Recycling in Colorado is “inching forward” thanks to policy changes and new community programs, a new report finds. But we're still far more wasteful than the national average, and state and local leaders acknowledged at an event marking the end of the first-ever Colorado Recycles Week that larger strides will require more than just a few minor tweaks.
“There’s a lot of things that we of course need to do in our daily lives to promote reuse and recycling,” Governor Jared Polis said at a press conference at the State Capitol on Friday, November 15. “But in addition to those small adjustments, it’s important that we have a conversation about state infrastructure and making sure that there’s more opportunities for recycling in more communities across our state.”
"We must get better," said Mayor Michael Hancock. "We want to make sure we send a clarion call to all the residents in Denver, the metro area and throughout the state: We need to be bolder."
While Coloradans love to think of themselves as eco-conscious, the truth is we lag far behind many of our neighbors when it comes to recycling, composting and other forms of waste diversion. Overall, Colorado diverted just 17.2 percent of its municipal solid waste (MSW) from landfills in 2018, according to state data. In their annual report on the State of Recycling in Colorado, advocates with the Colorado Public Interest Research Group and Boulder-based nonprofit Eco-Cycle say that's not nearly good enough.
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”Colorado continues to be one of the worst states at recycling and one of the most wasteful states in the country,” wrote the authors of the report, which was released this week. “We need to increase access to convenient recycling and composting programs, particularly along the Front Range, and we need to attract more businesses to Colorado to use our recyclable and compostable materials.”
Colorado's low recycling rate can be blamed in part on the state's low "tip fees," the per-ton costs that landfills charge to dispose of waste; even along the fast-growing Front Range, there's plenty of room left in Colorado landfills, and relatively little economic incentive to do anything with waste but dump and bury it. But advocates also say that state and local governments haven't done enough to invest in programs and infrastructure that help facilitate recycling — and they hope that's changing.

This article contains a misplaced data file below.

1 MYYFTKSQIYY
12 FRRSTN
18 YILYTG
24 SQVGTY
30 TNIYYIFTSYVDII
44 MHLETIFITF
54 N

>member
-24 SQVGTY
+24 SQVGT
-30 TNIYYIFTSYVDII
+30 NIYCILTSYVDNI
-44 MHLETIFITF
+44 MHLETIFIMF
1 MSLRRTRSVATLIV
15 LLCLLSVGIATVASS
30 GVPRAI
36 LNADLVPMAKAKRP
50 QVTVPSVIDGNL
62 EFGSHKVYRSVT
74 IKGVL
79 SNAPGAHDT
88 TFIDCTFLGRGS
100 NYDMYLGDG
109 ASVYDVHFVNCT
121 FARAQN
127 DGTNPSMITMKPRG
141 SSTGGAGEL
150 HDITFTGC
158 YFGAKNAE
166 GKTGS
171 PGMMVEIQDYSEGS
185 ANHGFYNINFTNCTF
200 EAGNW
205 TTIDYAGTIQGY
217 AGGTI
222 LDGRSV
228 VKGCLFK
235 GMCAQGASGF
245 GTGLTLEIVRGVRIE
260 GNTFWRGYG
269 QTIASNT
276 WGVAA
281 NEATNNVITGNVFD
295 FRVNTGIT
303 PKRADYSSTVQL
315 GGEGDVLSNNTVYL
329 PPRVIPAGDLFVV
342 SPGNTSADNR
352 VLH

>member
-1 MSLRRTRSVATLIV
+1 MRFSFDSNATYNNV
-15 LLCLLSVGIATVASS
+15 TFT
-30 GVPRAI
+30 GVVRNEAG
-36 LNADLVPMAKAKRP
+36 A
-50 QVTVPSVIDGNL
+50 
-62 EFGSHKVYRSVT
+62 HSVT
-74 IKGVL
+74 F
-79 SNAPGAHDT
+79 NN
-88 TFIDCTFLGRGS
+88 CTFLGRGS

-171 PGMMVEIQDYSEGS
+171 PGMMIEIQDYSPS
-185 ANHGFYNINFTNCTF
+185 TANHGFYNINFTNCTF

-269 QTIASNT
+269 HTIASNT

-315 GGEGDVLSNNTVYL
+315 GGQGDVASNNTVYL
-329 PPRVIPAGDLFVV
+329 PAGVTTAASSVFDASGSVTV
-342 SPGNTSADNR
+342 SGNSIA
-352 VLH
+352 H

Last month, state lawmakers advanced two bills aimed at improving Colorado’s diversion rate. The Zero Waste and Recycling Interim Study Committee, chaired by Democratic State Representative Lisa Cutter, gave preliminary approval to legislation to help develop recycling “end markets” — i.e., attracting businesses that buy and use recyclable material — along with a bill designed to boost composting.
In their report, Eco-Cycle and CoPIRG also urged local governments to provide curbside recycling to all residents — and to make sure that the service is bundled with trash pickup rather than offered separately. Currently, only three of Colorado's ten largest municipalities provide curbside recycling to all residents, though two more, Lakewood and Arvada, are working to implement it.
Colorado has just two years to dramatically improve its recycling and composting rates if it hopes to meet its stated goal of a 28 percent diversion rate by 2021. Activists stress that one of the most effective ways to make progress toward that goal is for Coloradans to not only divert more waste from landfills, but to produce less waste, period.
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"We must disentangle ourselves from the single-use mindset that has led us down the path of believing it's fine to make products, use them once and then bury them in the earth," Marlon Reis, Colorado's first gentleman and a recycling advocate, said at Friday's event.
“While recycling is part of the solution, there’s no way to recycle our way out of the plastic waste crisis,” Randy Moorman, Eco-Cycle’s community campaigns director, said in a statement this week. “It’s time to take action on a state and local level to eliminate these plastics, especially single-use disposable plastics, and replace them with safer, readily available and more sustainable alternatives.”
To that end, lawmakers at the Capitol are also crafting a bill that would repeal a 1993 preemption law that bars local governments from regulating the sale of certain plastics, clearing a path for municipalities to impose bans on single-use plastics like straws or grocery bags. Denver City Council, led by Councilwoman Kendra Black, is considering an ordinance that would impose a ten-cent fee on plastic and paper bags.
"We've started conversations with our city council to partner on a plan to significantly reduce the number of single-use plastic and paper bags that end up in our landfills, waterways and waste system," Hancock said Friday. "And we will be coming forward very soon with a new ordinance that will allow us to address that in a bold fashion."